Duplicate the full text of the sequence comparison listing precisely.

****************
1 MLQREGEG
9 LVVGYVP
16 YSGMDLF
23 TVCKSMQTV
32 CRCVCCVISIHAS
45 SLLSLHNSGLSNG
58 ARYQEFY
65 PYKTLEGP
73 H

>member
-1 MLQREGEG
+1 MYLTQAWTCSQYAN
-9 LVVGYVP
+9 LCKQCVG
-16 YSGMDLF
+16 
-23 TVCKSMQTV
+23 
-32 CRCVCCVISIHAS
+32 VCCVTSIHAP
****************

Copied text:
1 MLQREGEG
9 LVVGYVP
16 YSGMDLF
23 TVCKSMQTV
32 CRCVCCVISIHAS
45 SLLSLHNSGLSNG
58 ARYQEFY
65 PYKTLEGP
73 H

>member
-1 MLQREGEG
+1 MYLTQAWTCSQYAN
-9 LVVGYVP
+9 LCKQCVG
-16 YSGMDLF
+16 
-23 TVCKSMQTV
+23 
-32 CRCVCCVISIHAS
+32 VCCVTSIHAP